The Scientific Activist

More on Animal Rights Extremism

Earlier today, I posted a review of The Animal Research War, which details the lengths that animal rights extremists are willing to go to in order to further their cause. Coincidently, the AP yesterday published a detailed article on the rise of animal rights extremism in the US. Here’s a taste:

In the hills above the University of California’s Berkeley campus, nine protesters gathered in front of the home of a toxicology professor, their faces covered with scarves and hoods despite the warm spring weather.

One scrawled “killer” in chalk on the scientist’s doorstep, while another hurled insults through a bullhorn and announced, “Your neighbor kills animals!” Someone shattered a window.

Borrowing the kind of tactics used by anti-abortion demonstrators, animal rights activists are increasingly taking their rage straight to scientists’ front doors.

Over the past couple of years, more and more researchers who experiment on animals have been harassed and terrorized in their own homes, with weapons that include firebombs, flooding and acid.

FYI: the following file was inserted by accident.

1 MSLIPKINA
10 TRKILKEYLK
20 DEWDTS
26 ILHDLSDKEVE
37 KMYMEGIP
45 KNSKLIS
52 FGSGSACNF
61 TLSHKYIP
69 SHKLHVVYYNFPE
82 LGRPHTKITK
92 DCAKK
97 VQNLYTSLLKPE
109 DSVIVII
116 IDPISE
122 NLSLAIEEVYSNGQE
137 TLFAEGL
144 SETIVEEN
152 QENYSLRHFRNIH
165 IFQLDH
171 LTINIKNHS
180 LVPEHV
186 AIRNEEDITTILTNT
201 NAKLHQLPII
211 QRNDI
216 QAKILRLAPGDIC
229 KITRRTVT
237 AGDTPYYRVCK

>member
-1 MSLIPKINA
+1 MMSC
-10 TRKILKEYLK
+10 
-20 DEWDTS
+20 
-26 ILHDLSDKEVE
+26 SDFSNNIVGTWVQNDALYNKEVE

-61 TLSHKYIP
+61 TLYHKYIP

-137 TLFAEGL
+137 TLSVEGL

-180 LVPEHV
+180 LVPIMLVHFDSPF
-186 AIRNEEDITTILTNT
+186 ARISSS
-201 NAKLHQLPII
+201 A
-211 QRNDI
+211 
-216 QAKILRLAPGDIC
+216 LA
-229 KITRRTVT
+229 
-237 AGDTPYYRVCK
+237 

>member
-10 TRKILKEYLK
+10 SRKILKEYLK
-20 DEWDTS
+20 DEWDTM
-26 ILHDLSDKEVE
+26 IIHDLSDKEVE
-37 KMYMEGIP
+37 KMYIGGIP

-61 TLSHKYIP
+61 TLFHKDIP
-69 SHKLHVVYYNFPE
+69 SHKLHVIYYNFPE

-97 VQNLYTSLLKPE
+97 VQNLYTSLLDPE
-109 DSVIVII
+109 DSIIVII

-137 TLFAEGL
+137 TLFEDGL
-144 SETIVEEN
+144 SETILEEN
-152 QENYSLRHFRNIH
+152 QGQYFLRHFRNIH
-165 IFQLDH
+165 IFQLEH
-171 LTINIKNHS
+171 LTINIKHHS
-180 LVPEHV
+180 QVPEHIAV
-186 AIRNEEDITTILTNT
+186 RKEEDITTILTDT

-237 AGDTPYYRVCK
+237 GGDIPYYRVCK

Scientists say the vandalism and intimidation threaten not just themselves and their families but the future of medical research. Specialists in such fields as addiction, eyesight and the aging brain have been targeted.

“It used to be everyone was worried about their laboratories being broken into and their data being destroyed, their animals being taken away,” said Jeffrey Kordower, head of the Society for Neuroscience’s animal research committee. “What they’ve decided to do now is make things more personal.”